Codebender web-based Arduino IDE - [Link]
Does this sound familiar to you? After spending many hours on optimizing for speed and memory your super-duper MCU application, you can only conclude that it will not run on an Arduino board. You have built the shield (the Arduino compatible extension board) with your special I/O and you wrote most of the software, but these last functions that should add that finishing touch just don’t fit in the board’s memory. Maybe Rascal can help?
Built around a 400 MHz AT91SAM9G20 ARM9 from Atmel, the Rascal is an open source Linux board compatible with Arduino extension cards or shields. Programming the board is easy thanks to a library written in Python from Pytronics that allows easy access to peripherals and shields. The Rascal’s firmware comes with a web server that can serve as a programming interface; you can write your applications directly in a web browser connected to the Rascal board. [via]
Rascal Combines Linux and Arduino - [Link]
panStamp is an open source project created for the enthusiasts that love measuring and controlling things wirelessly. panStamps are small wireless boards specially designed to fit in low-power applications, simple to program and simple to work with. With panStamps, you can measure almost everything by simply connecting your panStamp to the sensors, placing a battery and sending wireless data from the first moment.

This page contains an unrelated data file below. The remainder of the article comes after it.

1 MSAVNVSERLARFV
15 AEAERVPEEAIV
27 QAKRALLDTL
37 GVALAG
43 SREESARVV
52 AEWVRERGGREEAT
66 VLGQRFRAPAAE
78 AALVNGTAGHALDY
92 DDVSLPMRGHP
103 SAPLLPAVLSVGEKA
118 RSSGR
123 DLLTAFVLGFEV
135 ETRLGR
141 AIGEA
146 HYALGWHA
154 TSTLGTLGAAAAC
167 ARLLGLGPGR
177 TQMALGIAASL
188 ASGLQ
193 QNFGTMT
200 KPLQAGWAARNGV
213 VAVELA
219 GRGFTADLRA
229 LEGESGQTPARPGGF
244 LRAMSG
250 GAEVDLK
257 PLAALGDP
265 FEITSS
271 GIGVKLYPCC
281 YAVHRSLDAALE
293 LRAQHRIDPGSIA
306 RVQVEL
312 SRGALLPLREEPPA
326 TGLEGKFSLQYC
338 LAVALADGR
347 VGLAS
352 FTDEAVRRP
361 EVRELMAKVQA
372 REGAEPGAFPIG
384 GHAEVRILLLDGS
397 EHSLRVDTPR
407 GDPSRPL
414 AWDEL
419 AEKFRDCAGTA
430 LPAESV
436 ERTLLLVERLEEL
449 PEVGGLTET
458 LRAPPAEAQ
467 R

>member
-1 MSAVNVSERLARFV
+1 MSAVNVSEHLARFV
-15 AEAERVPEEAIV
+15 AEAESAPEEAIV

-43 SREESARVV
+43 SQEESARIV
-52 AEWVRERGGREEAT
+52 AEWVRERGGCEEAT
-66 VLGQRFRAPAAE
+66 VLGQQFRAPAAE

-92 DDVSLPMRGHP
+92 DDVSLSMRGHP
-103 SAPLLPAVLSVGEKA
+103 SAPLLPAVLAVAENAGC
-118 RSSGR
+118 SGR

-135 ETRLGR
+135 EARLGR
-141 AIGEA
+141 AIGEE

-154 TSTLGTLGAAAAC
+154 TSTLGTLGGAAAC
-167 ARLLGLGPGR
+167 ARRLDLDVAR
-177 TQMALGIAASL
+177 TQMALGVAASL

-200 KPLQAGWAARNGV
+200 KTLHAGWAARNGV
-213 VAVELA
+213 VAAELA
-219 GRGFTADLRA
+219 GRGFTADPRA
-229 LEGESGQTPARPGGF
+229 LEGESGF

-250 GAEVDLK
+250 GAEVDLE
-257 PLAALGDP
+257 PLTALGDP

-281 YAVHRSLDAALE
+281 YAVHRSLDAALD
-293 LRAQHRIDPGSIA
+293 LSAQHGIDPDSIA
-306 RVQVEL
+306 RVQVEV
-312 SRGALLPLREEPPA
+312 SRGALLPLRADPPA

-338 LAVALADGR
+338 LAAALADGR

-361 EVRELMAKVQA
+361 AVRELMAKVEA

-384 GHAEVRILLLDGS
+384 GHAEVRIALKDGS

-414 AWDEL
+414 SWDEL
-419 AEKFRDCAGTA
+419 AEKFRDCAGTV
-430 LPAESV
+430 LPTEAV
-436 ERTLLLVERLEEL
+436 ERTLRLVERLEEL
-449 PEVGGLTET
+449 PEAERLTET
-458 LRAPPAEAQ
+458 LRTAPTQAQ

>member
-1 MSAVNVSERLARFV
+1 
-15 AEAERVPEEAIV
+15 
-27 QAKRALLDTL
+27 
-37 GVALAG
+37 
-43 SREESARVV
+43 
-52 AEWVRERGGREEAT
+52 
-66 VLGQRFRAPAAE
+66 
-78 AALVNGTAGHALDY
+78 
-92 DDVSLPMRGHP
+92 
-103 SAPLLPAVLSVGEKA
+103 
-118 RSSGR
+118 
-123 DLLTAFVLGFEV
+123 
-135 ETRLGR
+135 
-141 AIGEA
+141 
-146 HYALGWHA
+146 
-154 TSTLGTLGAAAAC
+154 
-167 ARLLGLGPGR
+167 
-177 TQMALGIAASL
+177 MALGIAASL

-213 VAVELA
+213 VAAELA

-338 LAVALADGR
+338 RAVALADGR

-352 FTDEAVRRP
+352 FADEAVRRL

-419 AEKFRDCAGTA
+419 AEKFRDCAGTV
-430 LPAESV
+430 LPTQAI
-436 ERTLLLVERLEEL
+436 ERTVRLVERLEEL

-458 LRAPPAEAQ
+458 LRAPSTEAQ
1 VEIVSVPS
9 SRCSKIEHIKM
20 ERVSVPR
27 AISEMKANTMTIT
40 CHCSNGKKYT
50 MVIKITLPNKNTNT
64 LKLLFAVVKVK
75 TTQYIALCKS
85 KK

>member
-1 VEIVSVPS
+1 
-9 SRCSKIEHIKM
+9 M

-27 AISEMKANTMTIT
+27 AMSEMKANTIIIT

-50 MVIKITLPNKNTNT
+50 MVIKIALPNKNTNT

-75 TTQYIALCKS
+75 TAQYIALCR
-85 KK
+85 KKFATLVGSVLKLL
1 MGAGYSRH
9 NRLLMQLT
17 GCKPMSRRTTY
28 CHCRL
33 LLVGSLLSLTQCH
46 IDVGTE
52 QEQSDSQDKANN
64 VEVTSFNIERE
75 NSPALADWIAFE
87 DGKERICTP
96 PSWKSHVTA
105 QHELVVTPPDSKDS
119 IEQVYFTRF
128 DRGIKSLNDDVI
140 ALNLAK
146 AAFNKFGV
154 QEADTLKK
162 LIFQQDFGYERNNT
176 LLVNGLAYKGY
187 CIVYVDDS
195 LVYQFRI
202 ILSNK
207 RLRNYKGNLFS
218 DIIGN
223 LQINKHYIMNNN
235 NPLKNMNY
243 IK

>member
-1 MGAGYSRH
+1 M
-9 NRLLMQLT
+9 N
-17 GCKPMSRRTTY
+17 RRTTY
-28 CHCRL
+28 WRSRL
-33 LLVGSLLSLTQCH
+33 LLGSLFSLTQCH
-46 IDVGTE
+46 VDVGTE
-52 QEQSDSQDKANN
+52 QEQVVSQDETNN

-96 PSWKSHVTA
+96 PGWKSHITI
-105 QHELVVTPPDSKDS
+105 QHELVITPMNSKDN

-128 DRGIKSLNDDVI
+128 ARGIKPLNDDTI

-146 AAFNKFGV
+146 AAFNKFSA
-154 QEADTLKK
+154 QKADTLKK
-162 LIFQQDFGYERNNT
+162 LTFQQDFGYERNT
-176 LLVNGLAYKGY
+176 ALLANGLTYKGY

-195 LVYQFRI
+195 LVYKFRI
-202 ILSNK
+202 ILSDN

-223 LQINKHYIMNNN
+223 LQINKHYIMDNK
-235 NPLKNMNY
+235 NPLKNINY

panStamps are suitable for any kind of project needing remote control and low-power wireless transmissions, including home automation, energy metering, weather monitoring and robot control. If you are one of these three things: a hobbyist, a professional or an end-user, you will find that panStamps provide extreme flexibility and power when creating custom wireless networks.
Low-power Arduino based wireless solution - [Link]
One of the most interesting shield that you can mount on the Arduino platform is certainly the ethernet shield, because enable numerous networking applications such as remote control of systems and users, web access and publication of data, and more yet, the simplicity of finding and integrating open-source libraries on Arduino IDE does the rest. The usefulness of LAN connectivity has meant that the market would respond by offering different ethernet shield, first of all the original Arduino Ethernet Shield, which was accompanied by the good shield by Seeed Studio, both of these circuits are based on the chipset WIZnet W5100, allow multiple socket connections and can work at 100 Mbps
Low cost Ethernet shield with ENC28J60 - [Link]
The Arduino team is now shipping their latest creation – the Leonardo. It is the first Arduino to use Atmelʼs ATmegaXU4 series chip with built-in USB. This change is big and it has big benefits. In addition to the built-in USB, it offers more digital and analog pins. This comprehensive guide gives you the details you need to know to start using it – pinout differences, hardware capabilities, new software libraries and more.
Arduino Leonardo versus Uno – What’s New - [Link]